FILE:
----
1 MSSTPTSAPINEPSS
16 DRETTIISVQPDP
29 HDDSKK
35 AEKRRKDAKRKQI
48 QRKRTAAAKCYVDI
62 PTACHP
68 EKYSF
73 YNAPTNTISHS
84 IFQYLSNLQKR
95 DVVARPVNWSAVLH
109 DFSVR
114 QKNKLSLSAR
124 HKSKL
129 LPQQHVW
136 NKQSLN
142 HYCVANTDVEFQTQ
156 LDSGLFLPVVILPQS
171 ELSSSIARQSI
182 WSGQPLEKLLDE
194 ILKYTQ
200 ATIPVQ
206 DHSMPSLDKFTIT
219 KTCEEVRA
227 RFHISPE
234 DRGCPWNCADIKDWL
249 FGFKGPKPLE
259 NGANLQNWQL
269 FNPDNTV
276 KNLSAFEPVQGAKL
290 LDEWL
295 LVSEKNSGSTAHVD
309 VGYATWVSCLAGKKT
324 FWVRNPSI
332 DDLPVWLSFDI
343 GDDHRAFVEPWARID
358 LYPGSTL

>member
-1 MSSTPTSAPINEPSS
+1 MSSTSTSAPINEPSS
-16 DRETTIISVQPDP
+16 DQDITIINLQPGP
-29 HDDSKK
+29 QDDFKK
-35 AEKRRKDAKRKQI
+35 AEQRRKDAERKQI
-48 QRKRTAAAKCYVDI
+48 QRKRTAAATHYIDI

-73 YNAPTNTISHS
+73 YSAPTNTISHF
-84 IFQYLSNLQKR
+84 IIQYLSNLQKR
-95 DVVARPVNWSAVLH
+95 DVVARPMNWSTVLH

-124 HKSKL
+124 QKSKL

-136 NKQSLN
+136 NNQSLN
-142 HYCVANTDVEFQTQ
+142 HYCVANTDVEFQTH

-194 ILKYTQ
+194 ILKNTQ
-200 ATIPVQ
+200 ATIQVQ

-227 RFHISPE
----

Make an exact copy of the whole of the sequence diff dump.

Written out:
1 MSSTPTSAPINEPSS
16 DRETTIISVQPDP
29 HDDSKK
35 AEKRRKDAKRKQI
48 QRKRTAAAKCYVDI
62 PTACHP
68 EKYSF
73 YNAPTNTISHS
84 IFQYLSNLQKR
95 DVVARPVNWSAVLH
109 DFSVR
114 QKNKLSLSAR
124 HKSKL
129 LPQQHVW
136 NKQSLN
142 HYCVANTDVEFQTQ
156 LDSGLFLPVVILPQS
171 ELSSSIARQSI
182 WSGQPLEKLLDE
194 ILKYTQ
200 ATIPVQ
206 DHSMPSLDKFTIT
219 KTCEEVRA
227 RFHISPE
234 DRGCPWNCADIKDWL
249 FGFKGPKPLE
259 NGANLQNWQL
269 FNPDNTV
276 KNLSAFEPVQGAKL
290 LDEWL
295 LVSEKNSGSTAHVD
309 VGYATWVSCLAGKKT
324 FWVRNPSI
332 DDLPVWLSFDI
343 GDDHRAFVEPWARID
358 LYPGSTL

>member
-1 MSSTPTSAPINEPSS
+1 MSSTSTSAPINEPSS
-16 DRETTIISVQPDP
+16 DQDITIINLQPGP
-29 HDDSKK
+29 QDDFKK
-35 AEKRRKDAKRKQI
+35 AEQRRKDAERKQI
-48 QRKRTAAAKCYVDI
+48 QRKRTAAATHYIDI

-73 YNAPTNTISHS
+73 YSAPTNTISHF
-84 IFQYLSNLQKR
+84 IIQYLSNLQKR
-95 DVVARPVNWSAVLH
+95 DVVARPMNWSTVLH

-124 HKSKL
+124 QKSKL

-136 NKQSLN
+136 NNQSLN
-142 HYCVANTDVEFQTQ
+142 HYCVANTDVEFQTH

-194 ILKYTQ
+194 ILKNTQ
-200 ATIPVQ
+200 ATIQVQ

-227 RFHISPE